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Commentary: To tackle deliberate online falsehoods, look also to non-legislative efforts

A gamut of measures have been suggested to the Select Committee on deliberate online falsehoods. Two experts from the Institute of Policy Studies take a closer look at their likely impact and limitations.

Commentary: To tackle deliberate online falsehoods, look also to non-legislative efforts

The Select Committee on Deliberate Online Falsehoods held two private sessions on Mar 16 to hear oral evidence. (Photo: Ministry of Communications and Information)

SINGAPORE: In the first two weeks of public hearings by the Select Committee on Deliberate Online Falsehoods, the role of legislation in countering deliberate online falsehoods was debated by academics and experts.

Several experts agree that legislation can play a role in the fight against deliberate online falsehoods, but there are gaps in existing legislation due to rapid advancements in technology which need to be plugged.

However, experts also agree that legislation cannot be the only solution. First, legislation will always lag behind the increasingly sophisticated technological tools that perpetrators use to produce and disseminate online falsehoods.

Second, relying solely on legislation may cultivate over-reliance among citizens on authorities to help them discern truth from fiction.

Thus, a suite of non-legislative interventions with both near-term and long-term effectiveness is required to complement legislation.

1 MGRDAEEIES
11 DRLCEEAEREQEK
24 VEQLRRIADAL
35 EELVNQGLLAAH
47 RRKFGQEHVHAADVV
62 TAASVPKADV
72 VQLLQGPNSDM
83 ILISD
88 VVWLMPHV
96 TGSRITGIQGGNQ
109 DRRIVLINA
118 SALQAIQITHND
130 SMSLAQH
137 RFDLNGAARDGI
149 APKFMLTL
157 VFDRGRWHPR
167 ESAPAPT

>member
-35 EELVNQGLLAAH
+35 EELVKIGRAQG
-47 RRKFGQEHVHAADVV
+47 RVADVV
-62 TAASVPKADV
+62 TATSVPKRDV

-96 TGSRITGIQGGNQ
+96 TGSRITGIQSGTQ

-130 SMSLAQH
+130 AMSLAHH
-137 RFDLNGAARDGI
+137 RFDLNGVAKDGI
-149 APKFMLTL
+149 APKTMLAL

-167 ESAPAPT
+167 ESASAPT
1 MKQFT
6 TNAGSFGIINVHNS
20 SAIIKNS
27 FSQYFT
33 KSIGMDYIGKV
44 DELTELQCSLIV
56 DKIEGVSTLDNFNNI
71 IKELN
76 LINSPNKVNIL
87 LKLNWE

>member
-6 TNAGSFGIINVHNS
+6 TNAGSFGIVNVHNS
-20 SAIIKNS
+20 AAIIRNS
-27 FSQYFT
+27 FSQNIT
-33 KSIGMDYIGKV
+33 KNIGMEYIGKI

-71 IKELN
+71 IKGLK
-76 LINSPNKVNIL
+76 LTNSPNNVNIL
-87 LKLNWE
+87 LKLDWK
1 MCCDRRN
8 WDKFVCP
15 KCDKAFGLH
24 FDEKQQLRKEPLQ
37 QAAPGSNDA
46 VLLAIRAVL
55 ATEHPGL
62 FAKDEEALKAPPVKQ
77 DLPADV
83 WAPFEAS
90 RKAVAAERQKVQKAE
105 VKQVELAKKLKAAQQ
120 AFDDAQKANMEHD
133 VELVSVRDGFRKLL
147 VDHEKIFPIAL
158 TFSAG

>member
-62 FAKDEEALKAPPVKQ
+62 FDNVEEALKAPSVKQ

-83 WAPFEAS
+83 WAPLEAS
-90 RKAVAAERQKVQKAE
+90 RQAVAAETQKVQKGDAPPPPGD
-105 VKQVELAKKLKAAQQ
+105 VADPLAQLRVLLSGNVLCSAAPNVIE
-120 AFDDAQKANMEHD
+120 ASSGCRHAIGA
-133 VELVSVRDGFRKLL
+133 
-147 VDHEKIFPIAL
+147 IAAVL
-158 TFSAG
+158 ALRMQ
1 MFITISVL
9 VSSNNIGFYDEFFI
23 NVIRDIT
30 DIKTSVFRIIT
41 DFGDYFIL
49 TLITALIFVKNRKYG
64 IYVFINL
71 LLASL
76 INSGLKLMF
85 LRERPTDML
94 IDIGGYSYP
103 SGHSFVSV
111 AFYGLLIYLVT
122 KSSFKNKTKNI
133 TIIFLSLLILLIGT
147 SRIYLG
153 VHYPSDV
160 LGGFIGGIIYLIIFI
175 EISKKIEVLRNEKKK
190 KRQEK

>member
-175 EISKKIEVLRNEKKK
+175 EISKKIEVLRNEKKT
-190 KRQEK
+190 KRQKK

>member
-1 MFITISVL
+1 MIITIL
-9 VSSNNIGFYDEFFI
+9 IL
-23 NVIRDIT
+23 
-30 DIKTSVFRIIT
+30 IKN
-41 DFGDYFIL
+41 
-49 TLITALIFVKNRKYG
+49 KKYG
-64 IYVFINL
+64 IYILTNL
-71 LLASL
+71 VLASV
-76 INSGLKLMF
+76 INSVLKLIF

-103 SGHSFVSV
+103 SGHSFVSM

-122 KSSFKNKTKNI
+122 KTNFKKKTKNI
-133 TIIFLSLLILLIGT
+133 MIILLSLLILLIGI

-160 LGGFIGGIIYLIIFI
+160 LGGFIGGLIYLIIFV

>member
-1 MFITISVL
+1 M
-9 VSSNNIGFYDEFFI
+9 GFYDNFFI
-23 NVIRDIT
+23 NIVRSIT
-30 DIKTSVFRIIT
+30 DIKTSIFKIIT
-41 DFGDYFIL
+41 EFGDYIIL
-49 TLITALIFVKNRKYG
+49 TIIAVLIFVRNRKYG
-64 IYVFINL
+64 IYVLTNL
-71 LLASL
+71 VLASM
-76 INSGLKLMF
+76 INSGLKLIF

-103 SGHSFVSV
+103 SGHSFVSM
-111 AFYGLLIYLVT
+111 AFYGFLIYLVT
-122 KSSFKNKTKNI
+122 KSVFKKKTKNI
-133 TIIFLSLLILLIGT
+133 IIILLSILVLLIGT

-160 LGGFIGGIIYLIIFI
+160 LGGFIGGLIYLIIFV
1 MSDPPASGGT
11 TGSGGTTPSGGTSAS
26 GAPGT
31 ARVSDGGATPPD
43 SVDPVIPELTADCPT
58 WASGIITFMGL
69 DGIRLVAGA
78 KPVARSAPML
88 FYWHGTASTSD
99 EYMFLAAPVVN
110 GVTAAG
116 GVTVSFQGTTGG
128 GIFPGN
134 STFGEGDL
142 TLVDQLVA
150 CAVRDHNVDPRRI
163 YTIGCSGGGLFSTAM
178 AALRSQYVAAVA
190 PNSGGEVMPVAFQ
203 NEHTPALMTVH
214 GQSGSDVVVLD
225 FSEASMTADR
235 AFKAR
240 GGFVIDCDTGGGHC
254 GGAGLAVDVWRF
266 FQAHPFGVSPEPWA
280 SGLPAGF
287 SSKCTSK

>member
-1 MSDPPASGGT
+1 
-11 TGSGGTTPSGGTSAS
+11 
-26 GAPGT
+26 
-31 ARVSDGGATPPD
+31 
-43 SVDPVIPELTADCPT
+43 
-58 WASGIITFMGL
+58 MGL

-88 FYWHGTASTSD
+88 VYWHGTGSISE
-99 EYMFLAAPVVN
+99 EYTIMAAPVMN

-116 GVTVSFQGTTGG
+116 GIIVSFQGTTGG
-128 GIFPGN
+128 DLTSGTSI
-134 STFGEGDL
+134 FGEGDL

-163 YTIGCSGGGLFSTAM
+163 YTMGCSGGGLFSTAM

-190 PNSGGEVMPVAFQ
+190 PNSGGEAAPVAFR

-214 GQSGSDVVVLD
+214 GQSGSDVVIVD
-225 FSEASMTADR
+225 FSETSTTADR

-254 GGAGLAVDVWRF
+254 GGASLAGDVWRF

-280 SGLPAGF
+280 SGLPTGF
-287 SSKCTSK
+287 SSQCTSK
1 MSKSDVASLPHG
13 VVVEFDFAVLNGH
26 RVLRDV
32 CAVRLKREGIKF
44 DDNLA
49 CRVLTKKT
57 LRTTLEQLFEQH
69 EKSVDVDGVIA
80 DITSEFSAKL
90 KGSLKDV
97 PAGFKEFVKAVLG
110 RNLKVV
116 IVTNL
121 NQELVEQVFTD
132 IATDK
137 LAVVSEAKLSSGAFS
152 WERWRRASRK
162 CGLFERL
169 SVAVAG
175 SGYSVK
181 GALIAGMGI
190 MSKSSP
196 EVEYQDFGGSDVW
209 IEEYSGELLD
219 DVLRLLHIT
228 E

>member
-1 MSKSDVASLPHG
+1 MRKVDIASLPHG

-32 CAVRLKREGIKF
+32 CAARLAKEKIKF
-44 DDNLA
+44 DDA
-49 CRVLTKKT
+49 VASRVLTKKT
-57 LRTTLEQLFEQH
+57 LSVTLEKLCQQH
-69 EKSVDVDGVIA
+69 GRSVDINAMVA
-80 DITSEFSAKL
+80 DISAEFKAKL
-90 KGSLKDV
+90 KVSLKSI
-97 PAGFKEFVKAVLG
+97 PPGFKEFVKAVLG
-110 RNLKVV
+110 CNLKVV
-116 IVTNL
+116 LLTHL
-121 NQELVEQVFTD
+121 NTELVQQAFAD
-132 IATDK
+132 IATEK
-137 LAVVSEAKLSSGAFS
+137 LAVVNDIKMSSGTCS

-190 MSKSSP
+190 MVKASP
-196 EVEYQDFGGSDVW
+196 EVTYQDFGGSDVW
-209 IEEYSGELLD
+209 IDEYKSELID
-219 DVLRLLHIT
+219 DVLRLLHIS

Measures with near-term efficacy such as self-regulation by Internet intermediaries – for instance Facebook, Google and Twitter – and fact-checking provide interim relief to the problem, while measures such as strengthening critical literacy will boost people’s “immunity” against falsehoods in the long term.


As people spend increasingly more time in the online space, one important measure is for Internet intermediaries to self-regulate by leveraging their technological expertise to tackle the problem they are complicit in.

Technology companies have acknowledged the importance of self-regulation, experimenting with different approaches to counter deliberate online falsehoods both during election periods and on a day-to-day basis. 

For instance, Twitter has improved its algorithm to stamp out bot accounts targeting election-related content, while Google and Facebook have committed to improving accountability and transparency regarding political advertisements on its platforms. 

Facebook has also rolled out a new “Related Articles” initiative (which will give users more context about why a story is false) after realising that their previous “Disputed Tags” initiative may not be effective.

Representatives of Google, Twitter, Facebook and industry association Asia Internet Coalition at the public hearing by the Select Committee on Deliberate Online Falsehoods on Mar 22, 2018.

However, there are limitations to self-regulation by Internet intermediaries. For one, technology companies are still experimenting with various techniques and re-examining their philosophy and approach towards regulating content on their platforms. There is no fool-proof solution yet.

Second, some observers doubt that these technology giants would have sufficient will and incentive to self-regulate effectively because they would ultimately prioritise profit-maximising goals.

Third, technology companies still have a long way to go in terms of upholding standards of accountability and transparency as seen from Facebook’s failure to inform its users about breach of trust in the Cambridge Analytica scandal. Hence, other measures are needed.

READ: A commentary on Facebook's business-as-usual response to the Cambridge Analytica scandal.


Another important measure to tackle the problem of deliberate online falsehoods is fact-checking. Research shows that debunking inaccuracies in a piece of information and repeating corrective information can help mitigate the effects of misinformation.